The History of the Vedas: Are They Divine Revelation?

By: gaurarader

If you are a member of a Krishna cult or are considering joining one you either believe, or are considering believing that the Vedas, or more properly because Krishna cults don’t actually read the Vedas, books in the Vaisnava tradition are divine revelation. Specifically the Bhagavad-gita, the Srimad-Bhagavatam (Bhagavata Purana), and other Gaudiya Vaishnava scriptures like the Chaitanya Charitamrita. In fact the most basic philosophical principle of Krishna cults, and the broader Vedic tradition, is that the Vedas are the only source of knowledge. Just as one example, Bhaktivinode in his summary of the ten basic truths of the Vedas lists the first truth as being that the Vedas are the only source of knowledge.

Is there any good reason to believe these books are anything other than beautiful poetic and philosophy sophisticated works of fiction?

Before we get to answering that question it is worth noting that if you already believe in the existence of God, if you believe there is an ultimate spiritual meaning to the universe, and you’re open minded and sincere enough in your quest for God you are likely to find the Krishna cult cannon of religious book to be quite attractive. However if you don’t believe in God you are not at all likely to find the case for the divine revelation of these books convincing.

The Vedas clearly state that they are the only source of knowledge, but of course using that as a reason to believe that the Vedas are the only source of knowledge is entirely question begging. It is kind of like me saying “I’m the only source of true knowledge” and when asked why I simply say “Because I have declared myself so.”

Putting that aside, is there any outside justification for thinking the Vedic tradition contains pure, perfect spiritual knowledge about God? And of course the answer is clearly “No.”

When you actually look at the Vedas (the original four Vedas, the Upanishads, the Buddhist and jain traditions, the Bhagavad-gita, the Srimad Bhagavatam, and the Gaudiya Vaishnava scriptures as a whole it becomes obvious exactly what they are: a series of religious and spiritual texts that build upon each other, the content of which is influenced by the scientific, social, political, and moral views of the people living in the Indian subcontinent over the past few thousand years or so. Later books like the Bhagavad-gita and Srimad Bhagavatam

Later books like the Bhagavad-gita and Srimad Bhagavatam are clearly philosophical treatises aimed at attacking other philosophical and religious traditions that were popular at the time (Vedic demigod worship, Sankhya, Yoga, Buddhism). And the Upanishadic traditions and Buddhism were clearly responses to the prominent Vedic tradition. As the millennia go by the philosophy and the theology gets more complex. The morality becomes more evolved but there is no reason to think of these things as being mysterious, magical, or divine revelation.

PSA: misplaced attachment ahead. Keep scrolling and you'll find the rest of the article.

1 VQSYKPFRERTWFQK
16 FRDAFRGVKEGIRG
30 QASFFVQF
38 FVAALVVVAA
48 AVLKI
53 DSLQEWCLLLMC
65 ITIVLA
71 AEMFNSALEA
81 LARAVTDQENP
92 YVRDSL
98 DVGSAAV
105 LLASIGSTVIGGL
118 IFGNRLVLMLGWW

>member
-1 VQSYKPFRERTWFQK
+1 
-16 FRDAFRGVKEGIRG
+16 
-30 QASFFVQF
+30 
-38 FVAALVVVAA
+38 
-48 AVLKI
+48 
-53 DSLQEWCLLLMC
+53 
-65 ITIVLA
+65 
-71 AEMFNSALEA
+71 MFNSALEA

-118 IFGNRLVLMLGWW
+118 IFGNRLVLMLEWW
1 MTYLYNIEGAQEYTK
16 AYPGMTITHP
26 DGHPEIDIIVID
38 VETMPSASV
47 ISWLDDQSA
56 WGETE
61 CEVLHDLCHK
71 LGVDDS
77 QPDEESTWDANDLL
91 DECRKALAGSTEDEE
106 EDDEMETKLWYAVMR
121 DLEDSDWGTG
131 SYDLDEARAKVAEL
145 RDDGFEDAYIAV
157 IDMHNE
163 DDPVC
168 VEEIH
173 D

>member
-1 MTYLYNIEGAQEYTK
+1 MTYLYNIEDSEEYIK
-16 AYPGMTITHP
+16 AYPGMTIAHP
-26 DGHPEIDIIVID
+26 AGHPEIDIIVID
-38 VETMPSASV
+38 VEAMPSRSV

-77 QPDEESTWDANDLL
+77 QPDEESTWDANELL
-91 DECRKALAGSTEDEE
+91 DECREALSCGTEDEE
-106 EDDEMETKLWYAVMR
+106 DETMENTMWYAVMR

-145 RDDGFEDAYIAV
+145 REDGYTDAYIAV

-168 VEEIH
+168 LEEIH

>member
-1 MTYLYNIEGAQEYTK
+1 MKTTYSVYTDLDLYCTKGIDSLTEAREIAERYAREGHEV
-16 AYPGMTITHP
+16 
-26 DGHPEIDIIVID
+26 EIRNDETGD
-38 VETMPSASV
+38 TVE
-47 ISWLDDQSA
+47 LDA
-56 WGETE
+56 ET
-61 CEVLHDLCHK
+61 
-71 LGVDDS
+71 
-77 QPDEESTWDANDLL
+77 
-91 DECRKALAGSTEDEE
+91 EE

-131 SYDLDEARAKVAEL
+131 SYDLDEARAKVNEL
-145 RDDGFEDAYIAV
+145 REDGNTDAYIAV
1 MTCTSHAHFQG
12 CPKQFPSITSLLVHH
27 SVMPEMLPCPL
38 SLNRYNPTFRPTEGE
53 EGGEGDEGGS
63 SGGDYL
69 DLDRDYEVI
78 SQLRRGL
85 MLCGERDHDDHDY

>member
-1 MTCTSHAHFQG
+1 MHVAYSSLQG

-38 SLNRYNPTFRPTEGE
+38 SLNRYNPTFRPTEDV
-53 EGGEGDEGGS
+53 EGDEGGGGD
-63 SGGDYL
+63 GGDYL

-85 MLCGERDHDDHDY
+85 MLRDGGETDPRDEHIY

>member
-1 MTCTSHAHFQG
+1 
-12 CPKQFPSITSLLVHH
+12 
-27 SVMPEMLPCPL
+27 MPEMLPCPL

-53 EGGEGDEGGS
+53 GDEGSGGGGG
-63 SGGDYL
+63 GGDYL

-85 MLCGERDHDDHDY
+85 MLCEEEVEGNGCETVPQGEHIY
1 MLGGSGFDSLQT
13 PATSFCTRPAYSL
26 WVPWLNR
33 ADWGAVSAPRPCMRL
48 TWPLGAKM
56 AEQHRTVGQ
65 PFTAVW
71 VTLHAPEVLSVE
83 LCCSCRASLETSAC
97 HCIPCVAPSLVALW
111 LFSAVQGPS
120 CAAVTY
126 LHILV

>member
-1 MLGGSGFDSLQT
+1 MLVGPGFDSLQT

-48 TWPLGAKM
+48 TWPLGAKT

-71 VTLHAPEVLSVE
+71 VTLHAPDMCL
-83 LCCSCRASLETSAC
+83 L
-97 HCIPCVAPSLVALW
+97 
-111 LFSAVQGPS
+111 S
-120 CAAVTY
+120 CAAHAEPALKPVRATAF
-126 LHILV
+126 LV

Human beings are pretty amazing. And you give them thousands of years to build a philosophical tradition and they can come up with some pretty cool ideas. Undoubtedly Indian civilization was incredible. Was it more incredible than other civilizations around the world? Maybe, but I don’t think that really matters much. Certainly there is nothing, looking at the history of India that is beyond historical explanation. There is nothing in the Vedas that is clearly divine revelation. And beyond that Vedas are clearly contain ideas that are morally repugnant.

And beyond that Vedas are clearly contain ideas that are morally repugnant. The caste system, the systematic subjugation of women give plenty of reason to think that Vedic scriptures while being incredible human achievements are not divine revelation.

1 Comment

  • Edith:

    The Hare Krishnas continually refer to “the Vedas” as the ultimate and unchanging authority on everything. But you and others who’ve been involved say they don’t actually read the Vedas as a whole. They just pick out certain parts–principally the Bhagavad Gita, the Srimad Bhagavatam and the Chaitanya Charitamrita. Obviously, there are vast tracts of the Vedas they don’t support, and would actively disagree with, if they know anything about them at all. So how do they justify this constant refrain that it’s “the Vedas” they follow, and which everyone else should follow? Especially when what they actually follow is one man’s very idiosyncratic interpretation of those few texts they recognise? What’s the criteria for deciding which portions of the Vedas are legitimate and which aren’t? And how do they respond when called on this very selective orientation to “the Vedas”?

    Also, Prabhupada obviously put great store by statements in the Laws of Manu that denigrate women and say they should never be allowed to be independent. But he felt free to totally ignore most of the rest of it, including the parts that condone eating the meat from animal sacrifices. If he considered the Manusmriti part of the Vedas, and if the Vedas are divine revelation, then, again, how is the obvious question answered as to what the basis is for him selecting which parts he takes seriously and which parts he ignores?

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